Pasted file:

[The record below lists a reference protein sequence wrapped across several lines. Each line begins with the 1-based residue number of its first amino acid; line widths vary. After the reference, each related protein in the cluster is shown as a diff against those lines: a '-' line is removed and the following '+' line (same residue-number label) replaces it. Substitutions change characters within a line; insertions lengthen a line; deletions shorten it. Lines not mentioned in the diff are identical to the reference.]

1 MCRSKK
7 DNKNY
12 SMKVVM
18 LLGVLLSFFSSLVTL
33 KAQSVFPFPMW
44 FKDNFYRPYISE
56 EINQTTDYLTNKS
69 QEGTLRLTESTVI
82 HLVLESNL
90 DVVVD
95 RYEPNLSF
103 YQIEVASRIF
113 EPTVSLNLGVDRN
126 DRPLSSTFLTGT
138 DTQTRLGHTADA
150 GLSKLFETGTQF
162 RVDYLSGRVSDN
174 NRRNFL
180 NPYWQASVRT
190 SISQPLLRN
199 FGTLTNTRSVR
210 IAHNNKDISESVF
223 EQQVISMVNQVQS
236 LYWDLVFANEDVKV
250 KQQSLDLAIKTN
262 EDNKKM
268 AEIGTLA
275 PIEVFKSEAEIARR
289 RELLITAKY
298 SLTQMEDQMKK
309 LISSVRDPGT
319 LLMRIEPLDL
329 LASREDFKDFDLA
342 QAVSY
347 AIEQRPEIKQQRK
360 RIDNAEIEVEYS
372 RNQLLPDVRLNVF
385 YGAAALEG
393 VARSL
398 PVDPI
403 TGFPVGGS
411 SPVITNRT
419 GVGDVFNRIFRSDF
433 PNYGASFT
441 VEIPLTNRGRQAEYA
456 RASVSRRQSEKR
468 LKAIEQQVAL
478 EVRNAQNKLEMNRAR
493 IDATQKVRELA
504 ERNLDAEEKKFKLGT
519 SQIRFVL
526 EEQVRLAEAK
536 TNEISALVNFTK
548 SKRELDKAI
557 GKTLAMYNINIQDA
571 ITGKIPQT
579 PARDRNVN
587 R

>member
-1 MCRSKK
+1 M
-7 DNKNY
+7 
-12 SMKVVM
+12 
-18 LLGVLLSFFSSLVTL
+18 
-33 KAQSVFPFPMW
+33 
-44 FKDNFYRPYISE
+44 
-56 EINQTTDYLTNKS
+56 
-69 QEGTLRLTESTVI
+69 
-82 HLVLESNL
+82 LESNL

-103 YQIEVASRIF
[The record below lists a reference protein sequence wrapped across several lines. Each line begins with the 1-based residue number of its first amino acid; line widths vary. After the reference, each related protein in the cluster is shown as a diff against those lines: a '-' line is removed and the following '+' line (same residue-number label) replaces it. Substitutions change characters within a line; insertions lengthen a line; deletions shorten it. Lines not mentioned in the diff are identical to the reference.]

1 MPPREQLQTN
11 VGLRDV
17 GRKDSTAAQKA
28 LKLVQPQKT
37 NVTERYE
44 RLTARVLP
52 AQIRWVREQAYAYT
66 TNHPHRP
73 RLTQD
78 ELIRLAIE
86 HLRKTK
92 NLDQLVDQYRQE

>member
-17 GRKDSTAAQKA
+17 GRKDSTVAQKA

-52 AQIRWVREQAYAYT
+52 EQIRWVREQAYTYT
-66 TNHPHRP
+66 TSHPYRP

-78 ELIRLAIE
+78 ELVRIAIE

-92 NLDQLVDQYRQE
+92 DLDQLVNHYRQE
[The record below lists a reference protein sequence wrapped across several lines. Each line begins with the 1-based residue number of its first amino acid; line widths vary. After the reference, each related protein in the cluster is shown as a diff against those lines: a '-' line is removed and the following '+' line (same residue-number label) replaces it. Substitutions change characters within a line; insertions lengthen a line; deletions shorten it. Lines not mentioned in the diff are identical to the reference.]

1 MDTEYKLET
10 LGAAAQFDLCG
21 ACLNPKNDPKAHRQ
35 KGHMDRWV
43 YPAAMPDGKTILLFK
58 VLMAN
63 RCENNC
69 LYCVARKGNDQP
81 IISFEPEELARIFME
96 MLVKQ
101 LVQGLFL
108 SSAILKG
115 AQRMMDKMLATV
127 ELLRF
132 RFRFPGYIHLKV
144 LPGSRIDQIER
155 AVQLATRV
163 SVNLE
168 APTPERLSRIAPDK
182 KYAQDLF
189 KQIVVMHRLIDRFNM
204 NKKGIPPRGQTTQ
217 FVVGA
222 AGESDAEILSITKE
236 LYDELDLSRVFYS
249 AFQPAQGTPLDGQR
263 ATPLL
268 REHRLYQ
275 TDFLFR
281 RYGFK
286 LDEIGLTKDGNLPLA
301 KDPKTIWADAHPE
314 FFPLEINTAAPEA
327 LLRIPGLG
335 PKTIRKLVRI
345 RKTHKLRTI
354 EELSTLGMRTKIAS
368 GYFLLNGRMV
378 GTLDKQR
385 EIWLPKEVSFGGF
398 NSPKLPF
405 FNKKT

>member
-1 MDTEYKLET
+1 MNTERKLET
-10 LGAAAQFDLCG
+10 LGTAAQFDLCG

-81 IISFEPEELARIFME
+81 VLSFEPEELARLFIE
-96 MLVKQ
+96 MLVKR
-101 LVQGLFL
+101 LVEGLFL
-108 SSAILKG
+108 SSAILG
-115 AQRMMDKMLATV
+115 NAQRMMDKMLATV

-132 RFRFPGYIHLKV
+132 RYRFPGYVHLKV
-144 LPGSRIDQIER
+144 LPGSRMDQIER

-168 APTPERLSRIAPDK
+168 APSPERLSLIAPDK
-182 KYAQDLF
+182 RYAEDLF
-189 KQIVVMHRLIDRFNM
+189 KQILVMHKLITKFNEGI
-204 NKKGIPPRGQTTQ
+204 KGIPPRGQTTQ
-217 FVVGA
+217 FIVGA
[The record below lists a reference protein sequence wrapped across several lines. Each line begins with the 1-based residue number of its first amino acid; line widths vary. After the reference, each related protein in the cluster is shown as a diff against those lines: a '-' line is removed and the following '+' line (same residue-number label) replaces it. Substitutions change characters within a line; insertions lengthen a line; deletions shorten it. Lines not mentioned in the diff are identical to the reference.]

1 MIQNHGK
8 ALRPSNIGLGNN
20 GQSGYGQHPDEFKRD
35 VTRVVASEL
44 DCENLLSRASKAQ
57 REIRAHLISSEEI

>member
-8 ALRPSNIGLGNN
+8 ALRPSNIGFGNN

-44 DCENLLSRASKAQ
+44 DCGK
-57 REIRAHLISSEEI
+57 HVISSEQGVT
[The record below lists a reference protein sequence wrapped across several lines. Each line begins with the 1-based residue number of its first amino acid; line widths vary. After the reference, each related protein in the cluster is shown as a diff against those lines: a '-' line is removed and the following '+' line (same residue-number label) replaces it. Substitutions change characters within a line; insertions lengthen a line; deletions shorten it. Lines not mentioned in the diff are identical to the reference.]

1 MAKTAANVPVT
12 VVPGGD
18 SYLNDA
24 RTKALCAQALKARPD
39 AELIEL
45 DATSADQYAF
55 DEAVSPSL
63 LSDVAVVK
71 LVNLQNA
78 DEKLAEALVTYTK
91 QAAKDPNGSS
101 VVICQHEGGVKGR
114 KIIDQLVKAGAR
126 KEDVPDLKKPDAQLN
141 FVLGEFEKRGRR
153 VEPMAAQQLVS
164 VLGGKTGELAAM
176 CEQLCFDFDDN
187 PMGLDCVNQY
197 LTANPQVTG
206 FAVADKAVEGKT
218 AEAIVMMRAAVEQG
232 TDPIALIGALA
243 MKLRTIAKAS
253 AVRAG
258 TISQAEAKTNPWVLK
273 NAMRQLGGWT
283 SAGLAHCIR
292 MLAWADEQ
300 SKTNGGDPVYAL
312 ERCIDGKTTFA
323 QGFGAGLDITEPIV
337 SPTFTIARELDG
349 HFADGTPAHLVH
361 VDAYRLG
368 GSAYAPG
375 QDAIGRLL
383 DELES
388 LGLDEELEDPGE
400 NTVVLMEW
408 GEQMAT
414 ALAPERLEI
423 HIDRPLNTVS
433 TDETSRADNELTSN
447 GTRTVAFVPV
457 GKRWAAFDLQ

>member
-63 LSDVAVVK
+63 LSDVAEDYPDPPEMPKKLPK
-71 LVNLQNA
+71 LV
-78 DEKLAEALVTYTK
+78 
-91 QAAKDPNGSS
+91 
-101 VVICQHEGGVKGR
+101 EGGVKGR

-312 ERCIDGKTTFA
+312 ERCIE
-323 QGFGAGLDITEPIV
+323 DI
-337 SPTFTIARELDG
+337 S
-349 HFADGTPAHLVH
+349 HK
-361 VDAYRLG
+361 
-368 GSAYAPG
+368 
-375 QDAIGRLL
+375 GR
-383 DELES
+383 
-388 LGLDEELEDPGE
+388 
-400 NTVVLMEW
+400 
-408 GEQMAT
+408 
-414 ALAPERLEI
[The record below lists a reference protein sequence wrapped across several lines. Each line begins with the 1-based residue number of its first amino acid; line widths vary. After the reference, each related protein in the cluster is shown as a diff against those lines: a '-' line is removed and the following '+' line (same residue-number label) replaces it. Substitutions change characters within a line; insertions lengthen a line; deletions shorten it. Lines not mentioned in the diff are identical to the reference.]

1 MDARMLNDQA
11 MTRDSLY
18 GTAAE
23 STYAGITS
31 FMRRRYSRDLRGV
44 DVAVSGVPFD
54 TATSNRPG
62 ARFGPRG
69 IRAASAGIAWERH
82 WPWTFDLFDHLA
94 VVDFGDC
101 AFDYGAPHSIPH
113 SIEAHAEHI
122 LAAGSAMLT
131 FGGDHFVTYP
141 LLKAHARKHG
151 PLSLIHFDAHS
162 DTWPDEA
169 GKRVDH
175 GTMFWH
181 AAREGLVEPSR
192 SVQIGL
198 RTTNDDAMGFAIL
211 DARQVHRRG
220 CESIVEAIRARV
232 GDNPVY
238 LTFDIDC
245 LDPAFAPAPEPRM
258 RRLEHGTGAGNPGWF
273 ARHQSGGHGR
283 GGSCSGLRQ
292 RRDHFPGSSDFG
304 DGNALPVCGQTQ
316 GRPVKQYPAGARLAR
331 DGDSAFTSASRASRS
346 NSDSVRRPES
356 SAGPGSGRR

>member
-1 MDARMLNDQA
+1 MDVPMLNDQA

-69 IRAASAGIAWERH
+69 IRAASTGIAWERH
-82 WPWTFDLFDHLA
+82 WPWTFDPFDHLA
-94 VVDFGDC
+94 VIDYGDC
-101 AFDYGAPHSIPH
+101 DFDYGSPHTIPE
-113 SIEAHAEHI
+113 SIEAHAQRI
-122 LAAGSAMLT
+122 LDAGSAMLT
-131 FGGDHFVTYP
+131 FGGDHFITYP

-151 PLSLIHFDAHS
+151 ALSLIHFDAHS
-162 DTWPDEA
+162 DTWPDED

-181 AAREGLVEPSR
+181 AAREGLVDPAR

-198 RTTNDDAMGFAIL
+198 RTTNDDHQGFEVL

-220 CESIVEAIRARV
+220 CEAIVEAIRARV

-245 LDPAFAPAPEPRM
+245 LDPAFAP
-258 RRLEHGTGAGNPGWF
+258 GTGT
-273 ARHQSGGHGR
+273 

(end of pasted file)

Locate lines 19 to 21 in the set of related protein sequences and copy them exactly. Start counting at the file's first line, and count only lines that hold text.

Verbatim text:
174 NRRNFL
180 NPYWQASVRT
190 SISQPLLRN